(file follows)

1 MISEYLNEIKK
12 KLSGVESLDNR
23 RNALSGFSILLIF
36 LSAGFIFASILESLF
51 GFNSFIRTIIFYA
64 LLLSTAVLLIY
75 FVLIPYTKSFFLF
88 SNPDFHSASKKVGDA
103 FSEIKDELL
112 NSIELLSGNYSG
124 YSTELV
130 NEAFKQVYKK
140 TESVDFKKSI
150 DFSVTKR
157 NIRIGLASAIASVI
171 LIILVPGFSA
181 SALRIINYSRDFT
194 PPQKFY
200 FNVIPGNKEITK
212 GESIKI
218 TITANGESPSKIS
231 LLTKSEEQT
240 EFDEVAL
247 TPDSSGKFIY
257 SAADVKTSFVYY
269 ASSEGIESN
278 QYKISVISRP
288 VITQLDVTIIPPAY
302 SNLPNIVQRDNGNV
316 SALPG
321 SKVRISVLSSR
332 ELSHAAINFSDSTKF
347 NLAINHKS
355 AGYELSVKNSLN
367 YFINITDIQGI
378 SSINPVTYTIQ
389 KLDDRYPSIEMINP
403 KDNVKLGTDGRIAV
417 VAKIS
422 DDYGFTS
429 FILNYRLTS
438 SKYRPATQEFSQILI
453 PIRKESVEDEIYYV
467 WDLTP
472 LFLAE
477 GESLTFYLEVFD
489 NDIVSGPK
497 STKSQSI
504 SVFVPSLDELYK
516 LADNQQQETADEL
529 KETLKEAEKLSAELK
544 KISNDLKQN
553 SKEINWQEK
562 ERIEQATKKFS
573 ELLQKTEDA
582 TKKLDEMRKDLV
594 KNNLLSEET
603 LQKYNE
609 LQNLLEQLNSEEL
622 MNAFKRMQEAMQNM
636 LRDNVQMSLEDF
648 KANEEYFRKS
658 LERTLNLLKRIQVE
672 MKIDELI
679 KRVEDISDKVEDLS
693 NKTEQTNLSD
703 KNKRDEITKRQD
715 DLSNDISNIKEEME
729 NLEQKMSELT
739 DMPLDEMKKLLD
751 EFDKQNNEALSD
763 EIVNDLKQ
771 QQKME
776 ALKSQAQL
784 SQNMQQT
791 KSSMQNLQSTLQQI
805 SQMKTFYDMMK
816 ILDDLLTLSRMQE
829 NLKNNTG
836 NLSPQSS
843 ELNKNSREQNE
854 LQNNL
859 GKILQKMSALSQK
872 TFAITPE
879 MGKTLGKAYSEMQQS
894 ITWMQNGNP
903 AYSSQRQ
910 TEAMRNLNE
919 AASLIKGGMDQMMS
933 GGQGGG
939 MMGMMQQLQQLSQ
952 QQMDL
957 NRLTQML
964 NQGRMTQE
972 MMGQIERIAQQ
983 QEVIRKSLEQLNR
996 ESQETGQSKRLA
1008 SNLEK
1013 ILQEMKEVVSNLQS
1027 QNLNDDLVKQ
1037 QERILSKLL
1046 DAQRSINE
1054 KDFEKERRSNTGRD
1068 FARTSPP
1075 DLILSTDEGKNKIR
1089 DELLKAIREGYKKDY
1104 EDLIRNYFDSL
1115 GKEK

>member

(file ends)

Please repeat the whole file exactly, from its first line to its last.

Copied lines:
1 MISEYLNEIKK
12 KLSGVESLDNR
23 RNALSGFSILLIF
36 LSAGFIFASILESLF
51 GFNSFIRTIIFYA
64 LLLSTAVLLIY
75 FVLIPYTKSFFLF
88 SNPDFHSASKKVGDA
103 FSEIKDELL
112 NSIELLSGNYSG
124 YSTELV
130 NEAFKQVYKK
140 TESVDFKKSI
150 DFSVTKR
157 NIRIGLASAIASVI
171 LIILVPGFSA
181 SALRIINYSRDFT
194 PPQKFY
200 FNVIPGNKEITK
212 GESIKI
218 TITANGESPSKIS
231 LLTKSEEQT
240 EFDEVAL
247 TPDSSGKFIY
257 SAADVKTSFVYY
269 ASSEGIESN
278 QYKISVISRP
288 VITQLDVTIIPPAY
302 SNLPNIVQRDNGNV
316 SALPG
321 SKVRISVLSSR
332 ELSHAAINFSDSTKF
347 NLAINHKS
355 AGYELSVKNSLN
367 YFINITDIQGI
378 SSINPVTYTIQ
389 KLDDRYPSIEMINP
403 KDNVKLGTDGRIAV
417 VAKIS
422 DDYGFTS
429 FILNYRLTS
438 SKYRPATQEFSQILI
453 PIRKESVEDEIYYV
467 WDLTP
472 LFLAE
477 GESLTFYLEVFD
489 NDIVSGPK
497 STKSQSI
504 SVFVPSLDELYK
516 LADNQQQETADEL
529 KETLKEAEKLSAELK
544 KISNDLKQN
553 SKEINWQEK
562 ERIEQATKKFS
573 ELLQKTEDA
582 TKKLDEMRKDLV
594 KNNLLSEET
603 LQKYNE
609 LQNLLEQLNSEEL
622 MNAFKRMQEAMQNM
636 LRDNVQMSLEDF
648 KANEEYFRKS
658 LERTLNLLKRIQVE
672 MKIDELI
679 KRVEDISDKVEDLS
693 NKTEQTNLSD
703 KNKRDEITKRQD
715 DLSNDISNIKEEME
729 NLEQKMSELT
739 DMPLDEMKKLLD
751 EFDKQNNEALSD
763 EIVNDLKQ
771 QQKME
776 ALKSQAQL
784 SQNMQQT
791 KSSMQNLQSTLQQI
805 SQMKTFYDMMK
816 ILDDLLTLSRMQE
829 NLKNNTG
836 NLSPQSS
843 ELNKNSREQNE
854 LQNNL
859 GKILQKMSALSQK
872 TFAITPE
879 MGKTLGKAYSEMQQS
894 ITWMQNGNP
903 AYSSQRQ
910 TEAMRNLNE
919 AASLIKGGMDQMMS
933 GGQGGG
939 MMGMMQQLQQLSQ
952 QQMDL
957 NRLTQML
964 NQGRMTQE
972 MMGQIERIAQQ
983 QEVIRKSLEQLNR
996 ESQETGQSKRLA
1008 SNLEK
1013 ILQEMKEVVSNLQS
1027 QNLNDDLVKQ
1037 QERILSKLL
1046 DAQRSINE
1054 KDFEKERRSNTGRD
1068 FARTSPP
1075 DLILSTDEGKNKIR
1089 DELLKAIREGYKKDY
1104 EDLIRNYFDSL
1115 GKEK

>member